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Times of India
What makes Arundhati a watchable film is the cast.
Do reincarnation films work today? Tollywood tries to break the formula at times with thrillers or horror stories, but hardly ever with relationship tales. And that's what makes Arundhati worth a watch. Its unusual storyline gives you a respite from the boy-meets-girl stories that are churned out via assembly line. Yes, it's a remake of one of the highest grossing Telugu films of recent times, but this Tolly version has enough Bangaliana in it to make it stand out.
The film follows the ill-fated story of the royal family of Dhulibari. Mishti (Koel), the first daughter born in the family in two decades, visits her ancestral home before her marriage. There, she comes to know that she is the spitting image of her great-grandmother, Arundhati, who was once the reigning queen of Dhulibari. She also learns that Arundhati gave her life to protect her people from the evil Rudra (Indraneil), whom she had buried alive. After many violent and mysterious turns, Mishti realizes that she is the reincarnated avatar of Arundhati and she has to deal with the evil that returns from the dead. Before you start poking holes in the story, let this reviewer remind you that fantasy films are best enjoyed if you leave your logical mind back at home.
What makes Arundhati a watchable film is the cast. Among the supporting actors, Soma Chakrabarty as the caretaker of the rajbari, Annada Ma, is good as usual (if you can ignore the ridiculous white wig) and Debshankar Halder as the fakir baba is appreciable, albeit theatrical at times. Koel and Indraneil fit the requirements of their characters to the T. Koel as queen Arundhati aka Manima looks majestic and acts likewise. But she is a disappointment as Mishti. However, Indraneil as the nefarious Rudra and the evil-to-the-core Kalrudra is quite convincing. Watch out for that lecherous gaze that will make your skin crawl. A suitable background score, appreciable special effects (spirits dissolving into thin air doesn't make you go ROFL) and good production design make the actors' job easier.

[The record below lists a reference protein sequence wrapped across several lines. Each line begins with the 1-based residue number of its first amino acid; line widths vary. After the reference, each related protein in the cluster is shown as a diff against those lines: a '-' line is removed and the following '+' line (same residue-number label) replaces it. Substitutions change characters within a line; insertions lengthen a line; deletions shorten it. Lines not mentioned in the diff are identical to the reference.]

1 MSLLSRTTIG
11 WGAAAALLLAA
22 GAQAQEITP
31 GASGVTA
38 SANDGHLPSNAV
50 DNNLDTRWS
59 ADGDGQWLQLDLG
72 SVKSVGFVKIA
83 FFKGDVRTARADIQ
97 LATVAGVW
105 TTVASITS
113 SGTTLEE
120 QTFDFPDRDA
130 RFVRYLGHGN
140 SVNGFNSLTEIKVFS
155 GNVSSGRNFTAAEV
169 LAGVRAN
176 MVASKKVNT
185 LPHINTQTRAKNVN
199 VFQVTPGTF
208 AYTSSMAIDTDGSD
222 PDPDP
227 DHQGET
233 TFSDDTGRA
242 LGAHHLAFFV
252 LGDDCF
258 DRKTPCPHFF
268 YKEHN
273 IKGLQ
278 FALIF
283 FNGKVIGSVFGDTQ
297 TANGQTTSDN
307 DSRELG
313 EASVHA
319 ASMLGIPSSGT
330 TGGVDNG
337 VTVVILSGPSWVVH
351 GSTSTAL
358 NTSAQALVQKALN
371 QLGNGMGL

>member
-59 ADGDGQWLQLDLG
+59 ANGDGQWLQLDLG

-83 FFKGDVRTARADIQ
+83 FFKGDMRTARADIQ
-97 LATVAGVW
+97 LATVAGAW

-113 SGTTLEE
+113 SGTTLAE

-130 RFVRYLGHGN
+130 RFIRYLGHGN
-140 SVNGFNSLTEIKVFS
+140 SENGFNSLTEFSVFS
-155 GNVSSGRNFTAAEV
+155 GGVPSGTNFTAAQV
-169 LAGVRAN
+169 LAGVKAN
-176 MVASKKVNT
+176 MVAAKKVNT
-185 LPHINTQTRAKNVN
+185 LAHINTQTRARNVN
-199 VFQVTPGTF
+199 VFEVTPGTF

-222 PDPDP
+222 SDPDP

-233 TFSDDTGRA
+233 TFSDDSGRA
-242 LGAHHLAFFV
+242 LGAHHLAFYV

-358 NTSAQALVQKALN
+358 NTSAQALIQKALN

The director should be applauded for resisting the urge to throw in unnecessary songs, but he should've been more careful in choosing the side actors. Sujoy as Koel's fiance is awkward and cringeworthy. The same can be said about Koel's extended family — all the members have various expressions of worry on their faces. There's also a dance sequence where Rani Arundhati defeats Rudra for the first time while which you keep thinking, why didn't the director get a better choreographer?